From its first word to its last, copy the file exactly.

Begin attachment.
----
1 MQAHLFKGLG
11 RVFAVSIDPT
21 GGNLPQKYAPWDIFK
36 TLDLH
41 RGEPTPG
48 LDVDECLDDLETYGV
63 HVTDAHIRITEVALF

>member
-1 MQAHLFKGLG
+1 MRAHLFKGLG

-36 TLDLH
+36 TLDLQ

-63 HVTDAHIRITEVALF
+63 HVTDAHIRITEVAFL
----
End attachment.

1 MQAHLFKGLG
11 RVFAVSIDPT
21 GGNLPQKYAPWDIFK
36 TLDLH
41 RGEPTPG
48 LDVDECLDDLETYGV
63 HVTDAHIRITEVALF

>member
-1 MQAHLFKGLG
+1 MRAHLFKGLG

-36 TLDLH
+36 TLDLQ

-63 HVTDAHIRITEVALF
+63 HVTDAHIRITEVAFL